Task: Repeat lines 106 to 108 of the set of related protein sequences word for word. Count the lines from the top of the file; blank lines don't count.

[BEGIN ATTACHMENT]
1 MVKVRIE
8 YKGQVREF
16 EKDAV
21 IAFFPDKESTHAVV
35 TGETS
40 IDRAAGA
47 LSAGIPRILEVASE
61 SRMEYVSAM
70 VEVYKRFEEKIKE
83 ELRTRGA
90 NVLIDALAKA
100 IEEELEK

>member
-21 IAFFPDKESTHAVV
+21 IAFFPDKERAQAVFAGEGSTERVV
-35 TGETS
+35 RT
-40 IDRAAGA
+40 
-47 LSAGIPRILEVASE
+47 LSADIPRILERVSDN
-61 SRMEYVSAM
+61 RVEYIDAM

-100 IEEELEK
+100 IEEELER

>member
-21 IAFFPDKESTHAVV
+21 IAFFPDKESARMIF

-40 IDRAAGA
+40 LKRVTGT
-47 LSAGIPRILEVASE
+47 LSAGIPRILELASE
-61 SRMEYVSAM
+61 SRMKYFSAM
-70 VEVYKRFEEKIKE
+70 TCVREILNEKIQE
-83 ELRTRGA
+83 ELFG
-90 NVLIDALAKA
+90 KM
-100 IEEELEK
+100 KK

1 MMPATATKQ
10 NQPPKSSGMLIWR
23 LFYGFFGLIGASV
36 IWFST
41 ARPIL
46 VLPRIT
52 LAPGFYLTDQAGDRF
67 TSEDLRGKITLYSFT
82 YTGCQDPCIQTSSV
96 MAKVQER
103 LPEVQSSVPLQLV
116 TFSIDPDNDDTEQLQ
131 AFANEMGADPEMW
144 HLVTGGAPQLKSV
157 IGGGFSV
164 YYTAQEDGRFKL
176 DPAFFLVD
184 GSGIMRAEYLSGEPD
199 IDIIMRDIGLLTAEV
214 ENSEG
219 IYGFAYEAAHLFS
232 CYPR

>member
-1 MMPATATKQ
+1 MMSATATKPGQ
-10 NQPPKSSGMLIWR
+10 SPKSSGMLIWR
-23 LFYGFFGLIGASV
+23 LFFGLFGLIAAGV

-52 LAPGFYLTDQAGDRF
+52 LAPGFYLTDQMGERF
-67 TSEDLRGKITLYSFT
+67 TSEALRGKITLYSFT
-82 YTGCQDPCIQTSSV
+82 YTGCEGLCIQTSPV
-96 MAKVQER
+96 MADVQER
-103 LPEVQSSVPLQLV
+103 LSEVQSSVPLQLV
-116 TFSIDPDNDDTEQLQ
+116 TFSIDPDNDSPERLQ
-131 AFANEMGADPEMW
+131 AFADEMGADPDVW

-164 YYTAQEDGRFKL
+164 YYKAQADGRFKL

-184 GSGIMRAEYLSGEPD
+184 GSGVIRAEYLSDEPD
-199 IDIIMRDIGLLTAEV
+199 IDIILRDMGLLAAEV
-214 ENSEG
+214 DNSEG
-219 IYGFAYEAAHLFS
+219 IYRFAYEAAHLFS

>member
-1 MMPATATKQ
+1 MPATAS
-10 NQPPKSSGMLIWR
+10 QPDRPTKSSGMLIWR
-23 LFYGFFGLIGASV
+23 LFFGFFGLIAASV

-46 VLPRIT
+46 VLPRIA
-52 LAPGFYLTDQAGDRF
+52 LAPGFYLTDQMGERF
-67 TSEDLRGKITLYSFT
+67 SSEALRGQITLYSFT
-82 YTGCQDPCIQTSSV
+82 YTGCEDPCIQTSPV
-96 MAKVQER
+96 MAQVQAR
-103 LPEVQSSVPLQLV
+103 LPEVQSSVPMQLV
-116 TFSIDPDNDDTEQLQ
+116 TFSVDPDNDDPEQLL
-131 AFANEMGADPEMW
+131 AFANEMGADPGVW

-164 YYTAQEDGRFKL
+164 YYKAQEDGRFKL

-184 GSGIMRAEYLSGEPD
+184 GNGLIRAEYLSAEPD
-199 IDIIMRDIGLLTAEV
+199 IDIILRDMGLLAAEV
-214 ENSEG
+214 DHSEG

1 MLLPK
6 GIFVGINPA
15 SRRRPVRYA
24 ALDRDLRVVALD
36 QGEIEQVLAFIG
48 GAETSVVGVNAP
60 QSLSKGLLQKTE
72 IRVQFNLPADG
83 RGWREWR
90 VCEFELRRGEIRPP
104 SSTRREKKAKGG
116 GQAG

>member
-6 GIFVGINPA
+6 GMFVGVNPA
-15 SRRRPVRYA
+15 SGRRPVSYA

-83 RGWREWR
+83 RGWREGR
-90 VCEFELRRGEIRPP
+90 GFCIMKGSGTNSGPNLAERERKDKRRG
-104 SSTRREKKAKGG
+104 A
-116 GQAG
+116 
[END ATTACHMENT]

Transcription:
+52 LAPGFYLTDQMGERF
-67 TSEDLRGKITLYSFT
+67 SSEALRGQITLYSFT